So now I really have to get back to transcribing those letters and working on the family history. My census file is piling up!

Copyright 2010, ACK for Gene Notes

Monday, September 20, 2010

Isn't That What It's All About?

Cleveland Newspaper circa Sept 20 1914
Do you ever read any of the new blogs over at Geneabloggers? I read one over the weekend My Genealogy Family by Susan Hill Bonko.

What caught my eye was the fact that she was from Cleveland. I have had a few connections to Cleveland, but none of them Italian. Mine were German - Knost (KAnost) and Scots (Maitland). It is the Maitland connection in Cleveland I want to talk about. Jesse Stanhope Maitland was the son of John Skirving Maitland and Laura Goodale. John was a brother of my great-great grandfather, Alexander Maitland of Missouri via Toronto, Ontario, Canada. The story is that the Maitlands emigrated to Canada where they endured great hardships. Alexander spent some time in the mines in Colorado before eventually heading back to Missouri where he met and married Mary G. Oliphant and where they spent the rest of their lives.

John Skirving Maitland suffered an untimely death from typhoid in Pawnee City Nebraska. His son, Jesse, was four at the time of his father's death. I have no idea how he ended up in Cleveland. Some years ago this article came into my hands from one of Jesse Maitland's descendants.You will have to click on the image to read what remains of it, use your browser's back button to return to this page.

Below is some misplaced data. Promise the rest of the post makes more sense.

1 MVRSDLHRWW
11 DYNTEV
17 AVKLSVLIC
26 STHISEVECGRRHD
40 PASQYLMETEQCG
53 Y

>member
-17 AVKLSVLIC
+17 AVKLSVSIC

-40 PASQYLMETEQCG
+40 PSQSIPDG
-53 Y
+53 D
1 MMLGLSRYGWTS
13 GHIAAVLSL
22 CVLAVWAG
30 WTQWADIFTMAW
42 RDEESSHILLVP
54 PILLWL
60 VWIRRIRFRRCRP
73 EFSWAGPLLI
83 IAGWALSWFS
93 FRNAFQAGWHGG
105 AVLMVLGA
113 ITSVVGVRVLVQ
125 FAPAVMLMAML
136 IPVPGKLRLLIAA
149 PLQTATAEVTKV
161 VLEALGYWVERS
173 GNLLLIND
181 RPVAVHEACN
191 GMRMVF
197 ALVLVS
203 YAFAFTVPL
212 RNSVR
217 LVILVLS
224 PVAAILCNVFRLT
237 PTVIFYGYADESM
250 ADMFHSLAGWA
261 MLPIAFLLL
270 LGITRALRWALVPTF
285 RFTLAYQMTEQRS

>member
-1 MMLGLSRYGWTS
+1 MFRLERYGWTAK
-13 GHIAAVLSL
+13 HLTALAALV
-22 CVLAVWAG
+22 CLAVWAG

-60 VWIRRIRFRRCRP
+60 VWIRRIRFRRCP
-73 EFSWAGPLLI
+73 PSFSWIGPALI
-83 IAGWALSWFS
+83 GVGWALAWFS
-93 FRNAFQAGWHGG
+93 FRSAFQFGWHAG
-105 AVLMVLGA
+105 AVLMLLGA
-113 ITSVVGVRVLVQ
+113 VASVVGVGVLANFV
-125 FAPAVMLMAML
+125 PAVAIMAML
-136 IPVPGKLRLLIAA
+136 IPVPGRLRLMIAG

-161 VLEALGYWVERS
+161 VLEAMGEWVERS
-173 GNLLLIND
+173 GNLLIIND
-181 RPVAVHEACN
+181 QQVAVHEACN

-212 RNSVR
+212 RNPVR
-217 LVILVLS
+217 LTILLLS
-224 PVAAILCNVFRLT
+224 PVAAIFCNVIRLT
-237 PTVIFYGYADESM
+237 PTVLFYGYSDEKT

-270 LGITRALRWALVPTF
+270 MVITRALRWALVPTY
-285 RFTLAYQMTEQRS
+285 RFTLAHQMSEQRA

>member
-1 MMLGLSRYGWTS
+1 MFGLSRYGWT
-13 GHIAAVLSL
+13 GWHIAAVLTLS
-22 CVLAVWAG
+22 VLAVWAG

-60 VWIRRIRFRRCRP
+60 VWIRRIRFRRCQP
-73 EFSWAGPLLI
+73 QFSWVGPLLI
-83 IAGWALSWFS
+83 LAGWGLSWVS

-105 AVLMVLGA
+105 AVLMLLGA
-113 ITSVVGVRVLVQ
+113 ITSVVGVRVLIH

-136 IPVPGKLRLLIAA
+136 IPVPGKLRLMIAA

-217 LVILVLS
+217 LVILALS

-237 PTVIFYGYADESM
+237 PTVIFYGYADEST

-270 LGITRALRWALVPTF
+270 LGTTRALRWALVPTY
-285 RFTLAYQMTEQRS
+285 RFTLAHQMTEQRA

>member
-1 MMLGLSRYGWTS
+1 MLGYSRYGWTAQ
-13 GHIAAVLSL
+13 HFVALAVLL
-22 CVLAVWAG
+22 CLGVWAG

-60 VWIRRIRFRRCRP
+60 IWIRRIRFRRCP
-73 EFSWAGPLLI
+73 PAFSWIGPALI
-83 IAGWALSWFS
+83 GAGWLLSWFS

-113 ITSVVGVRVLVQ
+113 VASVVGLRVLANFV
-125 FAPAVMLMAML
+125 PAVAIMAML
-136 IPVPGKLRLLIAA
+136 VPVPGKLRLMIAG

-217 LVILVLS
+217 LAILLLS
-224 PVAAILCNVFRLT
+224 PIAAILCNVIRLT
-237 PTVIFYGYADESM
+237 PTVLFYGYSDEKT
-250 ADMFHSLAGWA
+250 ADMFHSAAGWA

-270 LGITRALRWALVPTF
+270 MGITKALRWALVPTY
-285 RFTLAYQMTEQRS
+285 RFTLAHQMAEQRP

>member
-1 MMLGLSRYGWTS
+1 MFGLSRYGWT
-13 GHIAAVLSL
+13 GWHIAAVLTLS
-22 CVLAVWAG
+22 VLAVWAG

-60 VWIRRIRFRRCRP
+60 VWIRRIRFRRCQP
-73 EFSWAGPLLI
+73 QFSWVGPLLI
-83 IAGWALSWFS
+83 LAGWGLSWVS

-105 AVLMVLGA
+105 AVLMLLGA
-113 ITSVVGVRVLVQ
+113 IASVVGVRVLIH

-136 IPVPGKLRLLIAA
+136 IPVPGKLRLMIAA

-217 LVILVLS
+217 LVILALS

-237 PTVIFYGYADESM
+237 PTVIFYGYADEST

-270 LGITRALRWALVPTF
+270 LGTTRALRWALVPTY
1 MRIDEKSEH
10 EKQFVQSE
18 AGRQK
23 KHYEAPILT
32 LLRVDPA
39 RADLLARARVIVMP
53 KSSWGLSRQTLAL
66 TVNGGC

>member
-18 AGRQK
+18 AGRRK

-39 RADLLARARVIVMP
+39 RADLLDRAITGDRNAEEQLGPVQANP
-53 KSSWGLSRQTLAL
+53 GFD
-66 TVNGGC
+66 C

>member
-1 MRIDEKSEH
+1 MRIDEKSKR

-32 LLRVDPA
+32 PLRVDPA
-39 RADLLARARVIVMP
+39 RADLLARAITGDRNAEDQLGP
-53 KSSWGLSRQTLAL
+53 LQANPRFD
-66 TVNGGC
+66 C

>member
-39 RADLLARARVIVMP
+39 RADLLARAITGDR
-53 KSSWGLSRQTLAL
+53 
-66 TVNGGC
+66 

From research at, I have deduced that Major A. H. Maitland died September 16, 1914. Since my ancestor Alexander Maitland was the older brother, I would have thought that the title would default to him and his sons first. This article was sent to me by a descendant of Jesse Maitland - thanks Janie.

At any rate, this is what genealogy is all about, getting our names and research interests out there so that we can find other people researching our lines.

In the meantime I keep looking for mention of this in the newspapers of September 1914 so that the parts that are missing can be included.

Copyright 2010, ACK for Gene Notes

Saturday, September 18, 2010

Sympathy Saturday - John Henry Percival

John "Henry: Percival
This is an obituary for my great grandfather John "Henry" Percival. Make sure you read through to the end to see my comments on the errors.

Obituary, From the "Richmond Conservator", July 4, 1929.


John Henry Percival, a former resident of this city, died at his home in Kansas City, 704 East 41st street, at 7:30 Tuesday night.
Mr. Percival had been ill for several weeks, and was operated on at the St. Joseph Hospital in that city about a week ago for cancer of the liver.